It is difficult to imagine how amazing it must have been for Mary & Joseph to experience the visit of the magi — and to receive from them the opulent gifts that they brought. What an emotional “high” they must have enjoyed. It did not last long, however. For the next verse (Matthew 2:13) tells us: “Now when (the magi) had gone” an angel of the Lord warned Joseph that Herod was going to search for Jesus to kill him, so Joseph got up “while it was still night” and they all left for Egypt. What a turnaround! From the “high” of the visit of the magi and their rich gifts, to the sudden “crisis” of the threat of Herod, and the stress of the unplanned trip to Egypt, which uprooted their whole lives.
But isn’t it often that way — not only for the Holy Family, but also in our lives as well? When there is a moment of joy, or blessing, or prosperity, it is often followed by an impending threat or crisis. We shouldn’t be surprised. It is often so. C.S. Lewis wrote in his Screwtape Letters of the “law of undulation” — that our lives don’t remain on an even keel. Rather there is an “undulation” to our lives, of “highs” and “lows”. We never stay as “high” as we are at our best moments — and of course the good news is that things usually never stay as bad as they are at the worst, either.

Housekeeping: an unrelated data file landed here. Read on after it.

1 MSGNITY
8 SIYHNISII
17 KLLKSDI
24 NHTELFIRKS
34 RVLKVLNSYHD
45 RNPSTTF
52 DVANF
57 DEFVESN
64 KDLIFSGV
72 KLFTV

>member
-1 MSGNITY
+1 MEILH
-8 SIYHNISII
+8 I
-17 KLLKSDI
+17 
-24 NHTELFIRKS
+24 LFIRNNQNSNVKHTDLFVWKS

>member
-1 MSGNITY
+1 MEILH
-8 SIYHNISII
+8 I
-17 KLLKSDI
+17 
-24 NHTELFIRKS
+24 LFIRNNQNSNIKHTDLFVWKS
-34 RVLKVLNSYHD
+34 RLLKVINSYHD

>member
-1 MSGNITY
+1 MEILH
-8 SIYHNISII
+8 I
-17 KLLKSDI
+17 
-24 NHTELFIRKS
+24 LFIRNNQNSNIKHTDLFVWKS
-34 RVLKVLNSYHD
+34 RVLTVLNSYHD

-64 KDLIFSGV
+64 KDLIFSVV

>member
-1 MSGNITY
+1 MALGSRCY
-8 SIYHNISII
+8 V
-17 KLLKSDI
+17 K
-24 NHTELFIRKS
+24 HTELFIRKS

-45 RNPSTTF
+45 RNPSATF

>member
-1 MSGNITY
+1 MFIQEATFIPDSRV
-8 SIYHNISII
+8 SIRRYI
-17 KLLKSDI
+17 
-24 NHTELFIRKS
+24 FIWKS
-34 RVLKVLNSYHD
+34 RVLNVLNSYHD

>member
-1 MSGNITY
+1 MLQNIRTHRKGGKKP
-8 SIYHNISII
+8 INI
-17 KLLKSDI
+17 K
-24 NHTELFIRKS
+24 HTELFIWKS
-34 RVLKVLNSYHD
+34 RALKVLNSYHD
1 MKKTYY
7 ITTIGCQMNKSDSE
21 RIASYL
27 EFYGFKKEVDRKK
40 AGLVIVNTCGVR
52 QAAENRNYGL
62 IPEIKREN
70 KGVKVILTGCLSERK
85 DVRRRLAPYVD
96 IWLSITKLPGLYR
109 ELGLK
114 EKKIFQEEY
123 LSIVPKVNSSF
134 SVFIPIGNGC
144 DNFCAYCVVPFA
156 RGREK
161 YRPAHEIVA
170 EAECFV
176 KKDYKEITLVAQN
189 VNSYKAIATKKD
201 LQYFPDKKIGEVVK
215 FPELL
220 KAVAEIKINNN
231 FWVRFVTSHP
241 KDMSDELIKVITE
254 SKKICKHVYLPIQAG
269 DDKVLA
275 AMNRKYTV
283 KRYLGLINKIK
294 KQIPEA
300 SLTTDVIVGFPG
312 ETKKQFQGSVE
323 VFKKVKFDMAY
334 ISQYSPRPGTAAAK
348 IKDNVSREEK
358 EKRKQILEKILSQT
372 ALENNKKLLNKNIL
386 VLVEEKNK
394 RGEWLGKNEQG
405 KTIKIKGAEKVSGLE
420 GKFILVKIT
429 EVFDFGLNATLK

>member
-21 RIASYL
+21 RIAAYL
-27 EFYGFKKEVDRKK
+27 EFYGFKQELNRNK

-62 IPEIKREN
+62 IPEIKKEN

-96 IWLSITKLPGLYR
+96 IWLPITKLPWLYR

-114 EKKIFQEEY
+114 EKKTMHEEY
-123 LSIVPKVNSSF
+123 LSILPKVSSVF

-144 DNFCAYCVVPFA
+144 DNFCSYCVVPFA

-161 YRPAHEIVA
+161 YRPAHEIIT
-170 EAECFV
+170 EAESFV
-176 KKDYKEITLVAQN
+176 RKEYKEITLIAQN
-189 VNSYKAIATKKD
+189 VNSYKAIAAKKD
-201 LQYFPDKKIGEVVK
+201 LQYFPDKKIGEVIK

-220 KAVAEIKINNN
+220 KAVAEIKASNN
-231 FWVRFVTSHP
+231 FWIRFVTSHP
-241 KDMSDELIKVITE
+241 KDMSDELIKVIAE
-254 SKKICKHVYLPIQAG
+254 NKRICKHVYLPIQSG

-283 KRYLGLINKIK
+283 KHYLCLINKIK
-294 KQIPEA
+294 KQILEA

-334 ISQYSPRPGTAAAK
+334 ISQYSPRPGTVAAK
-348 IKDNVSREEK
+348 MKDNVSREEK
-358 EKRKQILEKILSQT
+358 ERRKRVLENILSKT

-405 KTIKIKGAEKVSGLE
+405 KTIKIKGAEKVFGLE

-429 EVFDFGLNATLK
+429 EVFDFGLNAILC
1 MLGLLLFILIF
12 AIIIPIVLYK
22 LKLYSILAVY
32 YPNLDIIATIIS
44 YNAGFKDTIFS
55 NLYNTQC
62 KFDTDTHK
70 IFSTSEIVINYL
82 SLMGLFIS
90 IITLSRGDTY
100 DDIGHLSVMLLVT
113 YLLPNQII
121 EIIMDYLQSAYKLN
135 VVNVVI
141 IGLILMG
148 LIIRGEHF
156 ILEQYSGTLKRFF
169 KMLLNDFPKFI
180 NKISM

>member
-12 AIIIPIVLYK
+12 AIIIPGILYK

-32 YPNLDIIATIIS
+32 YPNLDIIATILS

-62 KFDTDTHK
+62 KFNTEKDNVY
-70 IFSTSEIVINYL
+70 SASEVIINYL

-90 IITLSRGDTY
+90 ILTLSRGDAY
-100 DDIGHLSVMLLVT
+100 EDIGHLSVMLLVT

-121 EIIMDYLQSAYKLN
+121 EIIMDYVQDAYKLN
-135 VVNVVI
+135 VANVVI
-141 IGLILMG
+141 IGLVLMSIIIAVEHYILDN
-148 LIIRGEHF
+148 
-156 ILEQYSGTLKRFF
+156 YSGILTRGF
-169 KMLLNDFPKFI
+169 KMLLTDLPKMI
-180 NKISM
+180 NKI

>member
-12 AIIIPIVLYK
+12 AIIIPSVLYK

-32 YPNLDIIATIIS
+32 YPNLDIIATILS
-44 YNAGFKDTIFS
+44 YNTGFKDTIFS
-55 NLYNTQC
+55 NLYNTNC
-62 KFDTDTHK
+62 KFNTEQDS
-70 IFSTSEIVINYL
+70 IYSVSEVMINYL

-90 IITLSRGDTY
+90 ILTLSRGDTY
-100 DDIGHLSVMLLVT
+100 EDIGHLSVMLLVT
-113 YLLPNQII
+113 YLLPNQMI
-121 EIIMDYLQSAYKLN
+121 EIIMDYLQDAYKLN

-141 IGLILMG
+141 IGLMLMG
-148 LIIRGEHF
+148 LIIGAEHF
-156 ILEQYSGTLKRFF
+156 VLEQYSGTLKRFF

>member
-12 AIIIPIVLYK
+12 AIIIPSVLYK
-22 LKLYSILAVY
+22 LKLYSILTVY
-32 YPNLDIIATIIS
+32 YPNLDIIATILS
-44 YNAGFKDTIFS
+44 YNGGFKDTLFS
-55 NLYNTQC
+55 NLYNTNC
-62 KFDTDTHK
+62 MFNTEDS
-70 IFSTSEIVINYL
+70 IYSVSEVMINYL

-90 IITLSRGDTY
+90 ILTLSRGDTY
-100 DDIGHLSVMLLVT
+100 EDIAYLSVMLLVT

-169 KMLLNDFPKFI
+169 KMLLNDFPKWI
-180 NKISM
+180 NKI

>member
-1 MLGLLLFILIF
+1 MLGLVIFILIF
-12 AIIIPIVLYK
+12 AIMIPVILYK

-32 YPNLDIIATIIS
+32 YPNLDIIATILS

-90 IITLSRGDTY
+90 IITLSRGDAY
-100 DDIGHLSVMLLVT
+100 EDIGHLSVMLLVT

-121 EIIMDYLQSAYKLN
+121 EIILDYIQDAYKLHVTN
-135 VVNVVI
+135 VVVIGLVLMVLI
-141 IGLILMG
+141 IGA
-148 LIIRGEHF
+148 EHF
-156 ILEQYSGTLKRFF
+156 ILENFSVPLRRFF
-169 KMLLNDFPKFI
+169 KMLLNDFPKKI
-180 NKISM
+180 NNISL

All of this is not to detract from the joys of the sweet times in our lives. We should relish and enjoy them. But we should also not be surprised when times of blessing are followed by less savory times of difficulty or trial. Jesus experienced that later Himself as well, going from the “high” of “this is My Beloved Son” at His baptism at the end of Matthew 3, to being tempted by Satan in the wilderness at the beginning of Matthew 4. It would seem that God seeks to “consolidate our gains” in a sense, by testing us after times of growth and blessing. We see this in our individual lives, as well as in our churches, businesses, and other corporate ventures. So don’t be surprised if and when it happens to you that way. Many have experienced this “principle of undulating circumstances” — even the family of the Lord Jesus Himself!